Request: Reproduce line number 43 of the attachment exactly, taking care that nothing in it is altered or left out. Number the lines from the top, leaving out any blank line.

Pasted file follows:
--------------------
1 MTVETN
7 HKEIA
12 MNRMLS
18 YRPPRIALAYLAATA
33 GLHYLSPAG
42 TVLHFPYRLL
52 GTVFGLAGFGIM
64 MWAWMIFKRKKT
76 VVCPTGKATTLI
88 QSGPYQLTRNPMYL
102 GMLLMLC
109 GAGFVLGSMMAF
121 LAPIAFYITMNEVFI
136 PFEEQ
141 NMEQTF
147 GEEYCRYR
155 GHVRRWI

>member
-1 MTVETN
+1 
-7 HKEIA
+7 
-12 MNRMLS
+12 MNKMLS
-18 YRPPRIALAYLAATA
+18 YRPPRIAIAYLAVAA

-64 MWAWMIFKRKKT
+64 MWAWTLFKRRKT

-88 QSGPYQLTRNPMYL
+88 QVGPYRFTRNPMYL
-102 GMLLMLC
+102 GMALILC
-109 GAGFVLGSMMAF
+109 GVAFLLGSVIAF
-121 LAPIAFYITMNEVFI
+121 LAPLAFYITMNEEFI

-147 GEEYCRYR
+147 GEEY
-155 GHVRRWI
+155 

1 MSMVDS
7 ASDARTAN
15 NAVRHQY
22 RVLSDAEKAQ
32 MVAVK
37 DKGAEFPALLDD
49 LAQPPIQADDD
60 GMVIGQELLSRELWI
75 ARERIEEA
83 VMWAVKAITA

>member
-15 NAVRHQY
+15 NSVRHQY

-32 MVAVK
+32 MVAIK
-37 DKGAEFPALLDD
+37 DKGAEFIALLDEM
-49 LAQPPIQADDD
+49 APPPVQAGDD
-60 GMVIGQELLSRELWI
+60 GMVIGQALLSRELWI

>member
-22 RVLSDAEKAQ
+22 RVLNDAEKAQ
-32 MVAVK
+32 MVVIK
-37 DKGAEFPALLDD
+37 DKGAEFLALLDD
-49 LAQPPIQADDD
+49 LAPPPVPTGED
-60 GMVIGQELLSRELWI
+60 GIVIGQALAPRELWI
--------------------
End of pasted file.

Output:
15 NAVRHQY